Coming soon - tutorials on using Ancestry and FamilySearch including information on uploading photos and documents.
Cite your sources
I mentioned this in step 5 but if you are a beginner, you might need some clarification.
There is an book titled Evidence Explained: History Sources from Artifacts to Cyberspace by Elizabeth Shown Mills that is the accepted standard for professional genealogists. Guess what, you don't have to be that perfect. Just attach a link or mention the book, author, and page number. Just tell future researchers where you found the information so they have half a chance of finding the information again. Sometimes the information is not available for other researchers - it's a letter or something your mother told you. It would be nice if you scanned in the letter so the whole world could have access, but if not, tell when the letter was written, by whom, to whom, and who has the letter now.
If it's something your mom told you, then cite the source something like "Information provided 9 September 2019 by Jane Smith who attended the funeral." (Again be careful when identifying living persons for privacy reasons.) Then future researchers can evaluate how reliable Jane Smith is for the information. I was helping a 64-year-old woman start her family history and we were looking at hints (more on that later). She was sure the hint for her uncle's death was correct because she had been at the funeral when she was 8 years old. As we continued down the hint list, she decided she'd been wrong, another hint was actually her uncle. When evaluating the reliability of a source, ask yourself questions such as "Was the person there at the event?" and "How long ago was it and is the person remembering everything correctly?"
This is one of every serious researcher's pet peeves. I love the hints provided by Ancestry and FamilySearch but they need to be evaluated and the temptation to accept them as facts for your family members is soooo tempting because it is soooo close and somehow you have to find the strength to resist.
So this past week, I was working on FamilySearch and found that another researcher had attached her work to my relative based on the hints. It took a while to sort out because based on the hints they were three (and possibly four) different women with the same name. I've been tempted myself, but you gotta resist, just because the name (and maybe the place) are the same, it doesn't mean they are the same person. In this case it was two women with the same name and the same parents with two very different birth dates. Being familiar with Italian naming traditions, it was obvious to me that the first had died and the second was given the same name. Then my person had the same name and was born the same year, but I had records that said she had different parents so she was not the same person. So I separated the records and ended up with three women. And finally, there were birth records for children of a woman with the same name attached to the surviving sister, I left it alone. It could be a match, it might not be, but since it wasn't my person, I notified the other researcher what I had done and I'm leaving it to her to find that missing piece to prove the marriage.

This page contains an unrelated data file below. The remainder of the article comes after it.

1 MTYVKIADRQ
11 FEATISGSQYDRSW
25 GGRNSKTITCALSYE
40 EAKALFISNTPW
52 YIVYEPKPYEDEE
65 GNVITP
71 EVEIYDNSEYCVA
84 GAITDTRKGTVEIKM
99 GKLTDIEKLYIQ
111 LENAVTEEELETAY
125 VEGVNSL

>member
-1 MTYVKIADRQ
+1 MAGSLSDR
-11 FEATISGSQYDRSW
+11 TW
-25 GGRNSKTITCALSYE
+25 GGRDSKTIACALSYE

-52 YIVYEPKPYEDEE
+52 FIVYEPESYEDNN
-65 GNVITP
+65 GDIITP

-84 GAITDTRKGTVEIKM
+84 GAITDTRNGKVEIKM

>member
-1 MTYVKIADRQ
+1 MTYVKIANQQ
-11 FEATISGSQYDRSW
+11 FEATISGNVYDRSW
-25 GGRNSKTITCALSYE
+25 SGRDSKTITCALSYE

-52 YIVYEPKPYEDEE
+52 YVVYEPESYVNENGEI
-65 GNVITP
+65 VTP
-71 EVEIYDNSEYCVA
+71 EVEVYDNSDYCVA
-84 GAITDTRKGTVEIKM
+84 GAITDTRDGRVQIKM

Back in the days before the internet, I was looking for Finley Oscar Marlow/Marlowe in the Kentucky or Ohio area. It is a pretty unique name so I was sure I found him in 1900 Census Finley O Marlow born September 1887 in Kentucky. Or is he the Finley Marlow born September 1879 in Kentucky? And then there were two Finley Marlow's in the 1930 Census Finley Marlow born 1880 Kentucky married to Cora and Finley Marlow born 1878 Missouri married to Maggie. And what about Finley Marlowe in 1910 born 1871 Kentucky married to Cora, is he the same Findlay Marlowe in 1920 born 1880 Kentucky married to Dora? Today, if I'd seen them all as "hints" and attached them to my family, I'd be right some of the time and wrong some of the time. Please don't do it.